On Tuesday, December 29, the Ethiopian foreign ministry warned of a “counter-offensive” after the Sudanese army announced that it had recaptured an area in the contested Al-Fashaga region near the border between the two countries.
The Al-Fashaga region falls on the Sudanese side of the border delineated by the British in 1902, who had colonized Sudan at the time. The Ethiopian delegation refused to recognize this border in the recently held talks in Sudanese capital Khartoum, which ended on December 23 without an agreement on the demarcation of land.
Ethiopian farmers have been settled in Al-Fashaga, which is roughly 600 square kilometers of fertile land near the border, since the late 1990s. Sudan’s now ousted president Omar al-Bashir, who at the time had reconciled with Ethiopia which was embroiled in a conflict with Eritrea, had chosen to ignore the Ethiopian settlement in this area.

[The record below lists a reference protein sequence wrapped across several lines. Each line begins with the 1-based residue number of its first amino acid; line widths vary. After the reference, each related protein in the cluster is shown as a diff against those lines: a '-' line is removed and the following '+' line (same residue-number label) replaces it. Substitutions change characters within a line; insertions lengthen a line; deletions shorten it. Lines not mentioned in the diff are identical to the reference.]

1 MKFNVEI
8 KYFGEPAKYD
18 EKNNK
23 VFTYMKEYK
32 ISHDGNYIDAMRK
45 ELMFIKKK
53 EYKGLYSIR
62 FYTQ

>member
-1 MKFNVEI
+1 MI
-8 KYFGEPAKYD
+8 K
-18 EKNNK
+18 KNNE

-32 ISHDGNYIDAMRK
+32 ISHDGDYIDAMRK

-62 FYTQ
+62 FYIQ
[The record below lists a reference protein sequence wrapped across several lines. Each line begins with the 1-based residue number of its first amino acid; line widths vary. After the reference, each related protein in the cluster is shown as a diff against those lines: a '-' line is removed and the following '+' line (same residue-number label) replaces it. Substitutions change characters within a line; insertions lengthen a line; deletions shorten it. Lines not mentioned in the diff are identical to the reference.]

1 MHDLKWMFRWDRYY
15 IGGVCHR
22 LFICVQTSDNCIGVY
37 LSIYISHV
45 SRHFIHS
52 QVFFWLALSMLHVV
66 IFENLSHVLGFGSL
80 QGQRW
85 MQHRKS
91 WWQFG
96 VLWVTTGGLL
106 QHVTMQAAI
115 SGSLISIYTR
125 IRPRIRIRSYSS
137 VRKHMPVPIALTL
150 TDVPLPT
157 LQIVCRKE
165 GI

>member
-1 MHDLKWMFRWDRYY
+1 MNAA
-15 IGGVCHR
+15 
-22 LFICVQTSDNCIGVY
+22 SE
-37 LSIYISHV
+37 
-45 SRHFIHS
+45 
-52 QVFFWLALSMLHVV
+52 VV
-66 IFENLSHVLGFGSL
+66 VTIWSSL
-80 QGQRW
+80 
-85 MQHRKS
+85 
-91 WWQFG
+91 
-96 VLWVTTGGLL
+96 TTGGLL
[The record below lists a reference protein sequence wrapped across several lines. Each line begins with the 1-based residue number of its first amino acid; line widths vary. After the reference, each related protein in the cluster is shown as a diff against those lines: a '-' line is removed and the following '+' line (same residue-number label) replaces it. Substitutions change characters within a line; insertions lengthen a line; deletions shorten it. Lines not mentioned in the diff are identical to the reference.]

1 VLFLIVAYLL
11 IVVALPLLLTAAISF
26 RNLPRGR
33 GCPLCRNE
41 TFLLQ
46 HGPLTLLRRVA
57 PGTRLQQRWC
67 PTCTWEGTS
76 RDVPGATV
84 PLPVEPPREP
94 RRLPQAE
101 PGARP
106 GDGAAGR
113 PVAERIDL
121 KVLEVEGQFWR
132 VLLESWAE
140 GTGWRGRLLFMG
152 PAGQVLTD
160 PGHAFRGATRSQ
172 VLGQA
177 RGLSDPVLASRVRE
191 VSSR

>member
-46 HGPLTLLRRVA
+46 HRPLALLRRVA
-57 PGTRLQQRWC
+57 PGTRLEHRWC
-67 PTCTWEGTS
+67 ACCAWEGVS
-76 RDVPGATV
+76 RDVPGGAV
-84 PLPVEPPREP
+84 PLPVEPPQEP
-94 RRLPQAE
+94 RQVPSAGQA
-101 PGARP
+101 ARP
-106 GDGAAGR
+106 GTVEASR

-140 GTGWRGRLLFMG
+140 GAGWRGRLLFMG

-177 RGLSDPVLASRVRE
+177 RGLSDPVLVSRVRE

Over the two decades which followed, Ethiopian militias, backed by the federal army, have taken de-facto control of this area. On December 19, after an ambush killed four Sudanese army personnel on a patrol inside the Al-Fashaga region on December 15, Sudan launched a military operation to retake this area.
After the Sudanese army recaptured an area in this region on Tuesday, its deputy chief of staff Lieutenant General Khaled Abdin al-Shami told Anadolu Agency, “We reached the borders. The land that we lost 20 years ago is under complete control, and we can take the other (areas inside Al Fashaga) in other ways.”
He added that Ethiopia “knows where the international borders are. We have not gone beyond those borders, nor will we go beyond them, and we do not call for war with neighboring countries.”
Ethio FM 107.8 quoted foreign ministry spokesperson Ambassador Dina Mufti as saying, “If Sudan does not stop expanding into Ethiopian territories, Ethiopia will be forced to launch a counter-offensive,” adding that “Our forces are in stand-by 24/7 and are prepared to defend its sovereignty.”
In a separate statement by the foreign ministry, he sought to de-escalate by saying, “We believe that securitization and unnecessary escalation will only worsen the situation and create pointless tension in the border area and disrupt daily activities of our peoples living in the border area.”